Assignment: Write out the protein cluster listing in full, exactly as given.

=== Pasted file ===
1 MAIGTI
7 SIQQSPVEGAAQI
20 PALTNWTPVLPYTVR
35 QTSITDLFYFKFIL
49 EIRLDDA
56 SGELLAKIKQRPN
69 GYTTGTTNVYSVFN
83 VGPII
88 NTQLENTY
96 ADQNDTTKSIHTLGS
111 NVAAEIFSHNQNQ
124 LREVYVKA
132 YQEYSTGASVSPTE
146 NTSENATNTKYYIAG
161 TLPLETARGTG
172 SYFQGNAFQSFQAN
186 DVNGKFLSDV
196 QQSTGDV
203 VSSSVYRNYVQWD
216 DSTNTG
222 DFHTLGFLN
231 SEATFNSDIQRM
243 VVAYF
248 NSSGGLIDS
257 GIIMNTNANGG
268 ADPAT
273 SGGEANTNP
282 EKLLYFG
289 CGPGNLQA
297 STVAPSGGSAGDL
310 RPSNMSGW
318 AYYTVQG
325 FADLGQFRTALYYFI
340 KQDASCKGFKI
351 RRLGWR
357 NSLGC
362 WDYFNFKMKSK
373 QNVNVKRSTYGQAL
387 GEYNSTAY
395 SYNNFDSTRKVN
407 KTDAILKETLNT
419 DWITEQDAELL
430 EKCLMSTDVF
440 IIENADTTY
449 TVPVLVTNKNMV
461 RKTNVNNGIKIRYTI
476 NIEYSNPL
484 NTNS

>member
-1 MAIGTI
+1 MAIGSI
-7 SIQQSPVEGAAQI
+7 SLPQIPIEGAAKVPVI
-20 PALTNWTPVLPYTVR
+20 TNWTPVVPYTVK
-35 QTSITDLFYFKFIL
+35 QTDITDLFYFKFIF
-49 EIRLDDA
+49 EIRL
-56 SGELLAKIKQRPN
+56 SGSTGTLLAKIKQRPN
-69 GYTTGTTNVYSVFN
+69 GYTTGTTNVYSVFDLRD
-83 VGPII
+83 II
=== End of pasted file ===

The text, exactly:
1 MAIGTI
7 SIQQSPVEGAAQI
20 PALTNWTPVLPYTVR
35 QTSITDLFYFKFIL
49 EIRLDDA
56 SGELLAKIKQRPN
69 GYTTGTTNVYSVFN
83 VGPII
88 NTQLENTY
96 ADQNDTTKSIHTLGS
111 NVAAEIFSHNQNQ
124 LREVYVKA
132 YQEYSTGASVSPTE
146 NTSENATNTKYYIAG
161 TLPLETARGTG
172 SYFQGNAFQSFQAN
186 DVNGKFLSDV
196 QQSTGDV
203 VSSSVYRNYVQWD
216 DSTNTG
222 DFHTLGFLN
231 SEATFNSDIQRM
243 VVAYF
248 NSSGGLIDS
257 GIIMNTNANGG
268 ADPAT
273 SGGEANTNP
282 EKLLYFG
289 CGPGNLQA
297 STVAPSGGSAGDL
310 RPSNMSGW
318 AYYTVQG
325 FADLGQFRTALYYFI
340 KQDASCKGFKI
351 RRLGWR
357 NSLGC
362 WDYFNFKMKSK
373 QNVNVKRSTYGQAL
387 GEYNSTAY
395 SYNNFDSTRKVN
407 KTDAILKETLNT
419 DWITEQDAELL
430 EKCLMSTDVF
440 IIENADTTY
449 TVPVLVTNKNMV
461 RKTNVNNGIKIRYTI
476 NIEYSNPL
484 NTNS

>member
-1 MAIGTI
+1 MAIGSI
-7 SIQQSPVEGAAQI
+7 SLPQIPIEGAAKVPVI
-20 PALTNWTPVLPYTVR
+20 TNWTPVVPYTVK
-35 QTSITDLFYFKFIL
+35 QTDITDLFYFKFIF
-49 EIRLDDA
+49 EIRL
-56 SGELLAKIKQRPN
+56 SGSTGTLLAKIKQRPN
-69 GYTTGTTNVYSVFN
+69 GYTTGTTNVYSVFDLRD
-83 VGPII
+83 II